Lost Soulz Review: A Hip-Hop Musical Buoyed by Original Compositions from Its Talented Cast

An intriguing character-based musical that chronicles a few days in the life of an aspiring young rapper, “Lost Soulz” follows Sol (Sauve Sidle) as he navigates life on a road trip while making new friends. The film, from first-time feature writer-director Katherine Propper, won the second-place audience award at this month’s Tribeca Film Festival. Inspired by Sidle’s experience as a musician on the rise, “Lost Soulz” tells a raw personal story in a fragmented structure deriving its strength from the original music composed and performed by its talented cast.

Propper opens on Sol admiring his reflection in the mirror and murmuring to himself, “You are a superstar. Look at you.” Sidle proves believable as a big-dreams wannabe with an easy relaxed screen presence. Sol’s odyssey kicks off after his best friend Wesley overdoses at a party they were both attending. Though Sol was living with Wesley’s family, he abandons him and spontaneously accepts a group of hip-hop musicians’ invitation to tour Texas with them. The film becomes a road-trip narrative intercut with musical interludes.

“Lost Soulz” invites the audience to hang out with Sol and his new friends. It simply follows them as they travel — in a packed van, at gas stations, at campfires. Beyond Sol, however, these characters feel unshaped, perhaps because they’re younger people with still-unshaped personalities. Their interactions with each are full of easy camaraderie, as they take humorous jabs at one another. Though the revelations about the characters are simplistic, it seems that each of them only has one idea about themselves.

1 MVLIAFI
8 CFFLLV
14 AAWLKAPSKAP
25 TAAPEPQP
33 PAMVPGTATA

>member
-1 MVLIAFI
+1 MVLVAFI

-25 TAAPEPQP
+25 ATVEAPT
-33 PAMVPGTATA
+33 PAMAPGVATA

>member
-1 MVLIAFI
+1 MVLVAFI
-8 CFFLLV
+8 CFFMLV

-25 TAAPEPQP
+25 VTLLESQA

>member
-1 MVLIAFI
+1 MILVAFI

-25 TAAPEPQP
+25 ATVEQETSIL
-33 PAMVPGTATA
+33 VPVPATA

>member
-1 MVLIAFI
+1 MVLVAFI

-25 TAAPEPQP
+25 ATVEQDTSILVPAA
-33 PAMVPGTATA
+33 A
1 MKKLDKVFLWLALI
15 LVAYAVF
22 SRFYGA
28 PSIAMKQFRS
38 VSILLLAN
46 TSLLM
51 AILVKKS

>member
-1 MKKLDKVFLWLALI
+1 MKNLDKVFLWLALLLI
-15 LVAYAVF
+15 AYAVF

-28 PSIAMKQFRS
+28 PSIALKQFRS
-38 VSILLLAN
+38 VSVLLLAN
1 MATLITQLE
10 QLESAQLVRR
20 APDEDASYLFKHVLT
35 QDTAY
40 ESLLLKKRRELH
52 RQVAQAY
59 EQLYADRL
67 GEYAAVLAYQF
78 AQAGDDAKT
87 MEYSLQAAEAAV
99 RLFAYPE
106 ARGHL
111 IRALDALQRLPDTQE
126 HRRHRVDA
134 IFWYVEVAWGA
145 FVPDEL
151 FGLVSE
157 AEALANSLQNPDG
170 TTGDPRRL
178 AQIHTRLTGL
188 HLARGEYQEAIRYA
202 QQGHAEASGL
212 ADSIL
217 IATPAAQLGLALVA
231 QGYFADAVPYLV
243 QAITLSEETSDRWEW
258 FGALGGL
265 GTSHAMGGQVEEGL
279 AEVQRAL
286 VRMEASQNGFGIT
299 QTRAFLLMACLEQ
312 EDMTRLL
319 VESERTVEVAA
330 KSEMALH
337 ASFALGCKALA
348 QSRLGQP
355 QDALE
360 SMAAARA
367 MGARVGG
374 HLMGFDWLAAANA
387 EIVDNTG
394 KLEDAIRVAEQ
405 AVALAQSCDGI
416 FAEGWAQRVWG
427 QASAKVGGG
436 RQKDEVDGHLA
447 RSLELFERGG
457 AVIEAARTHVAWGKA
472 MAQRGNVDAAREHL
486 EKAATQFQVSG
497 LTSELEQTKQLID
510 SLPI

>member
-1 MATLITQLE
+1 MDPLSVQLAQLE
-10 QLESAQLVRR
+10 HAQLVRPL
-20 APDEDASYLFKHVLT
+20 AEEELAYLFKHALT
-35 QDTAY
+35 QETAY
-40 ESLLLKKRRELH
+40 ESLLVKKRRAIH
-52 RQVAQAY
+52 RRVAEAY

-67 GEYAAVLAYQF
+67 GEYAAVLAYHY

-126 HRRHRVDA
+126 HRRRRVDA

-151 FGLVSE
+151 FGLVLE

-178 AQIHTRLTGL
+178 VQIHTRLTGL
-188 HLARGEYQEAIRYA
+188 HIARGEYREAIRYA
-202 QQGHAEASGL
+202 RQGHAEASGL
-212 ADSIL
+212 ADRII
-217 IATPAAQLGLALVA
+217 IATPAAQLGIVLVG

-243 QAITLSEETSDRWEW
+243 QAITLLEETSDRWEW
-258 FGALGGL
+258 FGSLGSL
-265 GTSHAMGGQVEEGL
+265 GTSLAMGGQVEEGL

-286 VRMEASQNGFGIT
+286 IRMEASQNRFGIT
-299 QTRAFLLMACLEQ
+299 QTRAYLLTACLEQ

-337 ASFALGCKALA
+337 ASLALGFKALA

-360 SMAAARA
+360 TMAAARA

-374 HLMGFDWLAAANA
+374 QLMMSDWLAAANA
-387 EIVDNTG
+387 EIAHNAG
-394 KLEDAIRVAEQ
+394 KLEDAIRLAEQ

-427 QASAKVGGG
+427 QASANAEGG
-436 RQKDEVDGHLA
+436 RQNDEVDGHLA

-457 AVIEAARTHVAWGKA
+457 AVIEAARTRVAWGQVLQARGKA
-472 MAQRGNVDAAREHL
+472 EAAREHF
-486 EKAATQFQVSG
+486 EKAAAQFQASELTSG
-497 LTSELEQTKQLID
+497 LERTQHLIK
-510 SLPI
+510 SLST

More poignant is Sol’s relationship with Wesley’s younger sister Jessie (Giovahnna Gabriel), an inquisitive child he keeps checking on from his trip. That relationship hints at his guilt over abandoning his friend, though the actors make much more of it, establishing it as a sweet relationship on its own.

“Lost Soulz” flows easily with a relaxed rhythm attuned to the rhythm of its characters’ conversations. It seems to be in no hurry to get anywhere or for this road trip to ever end. Though the film might feel aimless at times, it’s buoyed by scenes in which the musicians come together to rap and sing. The music is relaxed and soft, blending genres and showing the communal joy these characters get from creating art together.

Propper has an assured hand especially at choreographing the rap scenes. The hand-offs from one character to the other follow the lyrics and make the cumulative effect moving. Sometimes the film cuts to smartphone-style footage, showing the way these young artists record themselves, although leaning too heavily on that gimmick starts to get repetitive and lessens the enjoyment for anyone not watching the film on their phone. Doing that would lessen the impact of Donald Monroe’s gorgeous cinematography, with its yellow desert hues. Other choices, such as using split-screen, make “Lost Soulz” feel too much like a music video at times.

Buoyed by its charismatic lead performance, “Lost Soulz” makes for an entertaining ride. Its structure, cinematography and (especially) the choreography of musical scenes show the confidence of its first-time filmmaker. Propper, who counts fellow Texas-based filmmakers Terrence Malick and Richard Linklater among her influences, has a commanding feel for constructing narrative out of music. “Lost Soulz” makes for a successful calling card for her and Sidle’s burgeoning careers.

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